COVID-19 Update: ICU Bed Availability Drops to All-Time Low

ICU Bed availability drops to all-time low


A health care worker prepares a vaccine at an Austin Public Health vaccination event in February (Photo by Jana Birchum)

By the time you're reading this, there's a chance there are no more intensive care unit beds available in the Central Texas region. As of Monday, Aug. 9, the Department of State Health Services reported an all-time low of only two such beds available for Trauma Service Area O, which includes the five-county Austin metro area and six neighboring counties. The grim statistic follows local health officials' decision last week to move Austin and Travis County into Stage 5, the highest level of the local COVID-19 Risk-Based Guidelines.

Partially vaccinated and unvaccinated people are straining hospitals throughout Texas, not just in Austin. A little more than 53% of vaccine-eligible Texans ages 12 and up are fully vaxxed; in Travis County, it's 64%. Between July 26 and Aug. 8, unvaccinated patients made up 81% of COVID-19 hospital admissions in the five-county metro area. According to DSHS data, COVID-19 patients account for 16% of Texas' entire hospital capacity, and 14-15% of TSA-O's capacity.

Austin's ICU capacity is constrained by a lack of staff, rather than a lack of space, explained Health Authority Dr. Desmar Walkes at a joint briefing on COVID before the Travis County Commissioners Court and Austin City Council earlier this week. "There are people that are waiting for beds in ICU, in emergency rooms, because we don't have enough staff to expand our ICU capacity," she said, adding that this is true across the country in the midst of another deadly surge. As health care workers and medical providers find themselves in their 19th month of responding to a global pandemic, some elect to retire or shift careers.

“There are people that are waiting for beds in ICU, in emergency rooms, because we don’t have enough staff to expand our ICU capacity.”– Health Authority Dr. Desmar Walkes

With the staffing currently available, Austin Public Health has set local ICU capacity at 200 beds. There were 188 COVID patients in those beds as of Aug. 9, down from an all-time high of 191 the day before. Only four weeks ago there were 49 COVID patients in those beds; from July 13 through Aug. 10, ICU admissions for COVID increased by 284%, and hospital admissions as a whole increased 359%. "We've been able in the past to accept transfers from other cities and out of state," Walkes noted, "and now because we're taking care of people in our community at this level, we don't have the ability to accept transfers."

Texas' worsening COVID crisis alarmed state leaders enough this week to prompt Gov. Greg Abbott to direct DSHS to bring in workers from out of state via medical staffing agencies. Adrienne Sturrup, APH interim director, said Austin also obtained state assistance to establish a regional infusion center, where COVID-19 patients who don't require hospitalization can receive monoclonal antibody therapeutic treatment to stave off severe symptoms.

That's about all the help the state has offered to local governments and agencies trying to respond to the pandemic. Under Abbott's GA-38 executive order, state and local entities are barred from requiring vaccinations and face masks. Earlier this week, Dallas County Judge Clay Jenkins was sued by County Commissioner J.J. Koch for requiring masks in their chambers. (Koch, the only Republican on the commissioners court, was escorted out by security, holding his mask in his hand.) Jenkins immediately filed a counterclaim and, along with a dozen Dallas parents, sought a restraining order to block Abbott's GA-38 provisions as an illegal infringement on his and other local officials' powers to respond to imminent threats to public safety. Late Tuesday evening, Jenkins prevailed, as a district judge agreed that "the citizens of Dallas County have and will continue to be damaged and injured by Gov. Abbott's conduct." Several Texas school districts, including Austin ISD (see below), have also defied the governor and plan to enforce mask requirements for students, teachers, and staff when the 2021-22 school year begins next week.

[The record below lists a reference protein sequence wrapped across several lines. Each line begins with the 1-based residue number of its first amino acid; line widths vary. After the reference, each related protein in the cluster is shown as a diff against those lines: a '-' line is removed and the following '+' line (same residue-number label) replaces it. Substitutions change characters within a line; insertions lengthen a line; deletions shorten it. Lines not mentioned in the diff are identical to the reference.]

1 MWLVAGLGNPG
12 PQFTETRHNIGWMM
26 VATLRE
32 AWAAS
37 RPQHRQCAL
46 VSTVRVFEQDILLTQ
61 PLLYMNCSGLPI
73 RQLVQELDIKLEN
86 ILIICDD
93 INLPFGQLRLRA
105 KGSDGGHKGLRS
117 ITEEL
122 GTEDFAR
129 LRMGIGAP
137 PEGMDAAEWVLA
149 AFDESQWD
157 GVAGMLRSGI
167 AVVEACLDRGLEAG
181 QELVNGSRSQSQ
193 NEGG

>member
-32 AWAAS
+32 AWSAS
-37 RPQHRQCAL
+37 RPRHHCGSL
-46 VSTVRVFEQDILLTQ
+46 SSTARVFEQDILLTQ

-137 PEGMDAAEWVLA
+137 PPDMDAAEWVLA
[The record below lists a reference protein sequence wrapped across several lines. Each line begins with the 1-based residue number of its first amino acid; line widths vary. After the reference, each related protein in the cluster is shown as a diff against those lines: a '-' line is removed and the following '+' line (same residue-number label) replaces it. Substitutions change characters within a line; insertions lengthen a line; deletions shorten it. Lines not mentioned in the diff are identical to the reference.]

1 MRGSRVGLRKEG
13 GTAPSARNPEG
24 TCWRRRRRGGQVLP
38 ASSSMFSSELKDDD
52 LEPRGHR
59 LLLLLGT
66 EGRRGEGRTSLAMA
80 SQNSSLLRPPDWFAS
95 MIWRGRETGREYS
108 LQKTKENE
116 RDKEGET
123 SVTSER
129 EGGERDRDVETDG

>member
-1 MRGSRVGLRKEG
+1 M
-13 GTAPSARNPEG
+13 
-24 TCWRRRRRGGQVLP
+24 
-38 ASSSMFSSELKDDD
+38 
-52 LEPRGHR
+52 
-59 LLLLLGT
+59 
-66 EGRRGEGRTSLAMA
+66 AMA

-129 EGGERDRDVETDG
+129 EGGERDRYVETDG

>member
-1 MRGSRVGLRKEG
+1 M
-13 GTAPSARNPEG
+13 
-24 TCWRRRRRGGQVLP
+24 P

This is the second time the Austin area has officially entered Stage 5, following the dramatic surge in early January. Under the revised Stage 5 guidelines released last week, high-risk vaccinated people are strongly discouraged from attending indoor or outdoor private gatherings, with or without prevention measures such as social distancing, and shopping should be takeaway or curbside. Nonessential travel is discouraged for high-risk people, who APH also recommends should dine outdoors with precautions like face masks. For low-risk vaccinated people, health officials recommend they wear face masks when attending all indoor or outdoor private gatherings, traveling, and shopping. They should also wear a mask while dining outdoors.

Additional protective methods are recommended for unvaccinated or partially vaccinated people, who under Stage 5 are strongly discouraged from private gatherings of any kind, as well as traveling (both essential and nonessential). Dining and shopping should be curbside or takeaway.

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KEYWORDS FOR THIS STORY

COVID-19, COVID-19 vaccines, Austin Public Health, Trauma Service Area O, hospital capacity, ICU capacity, Stage 5, COVID-19 Risk-Based Guidelines, Desmar Walkes, City Council, Travis County Commissioners Court, Department of State Health Services, Adrienne Sturrup, Greg Abbott, GA-38 executive order, mask mandates, Clay Jenkins, Austin ISD, school mask mandates

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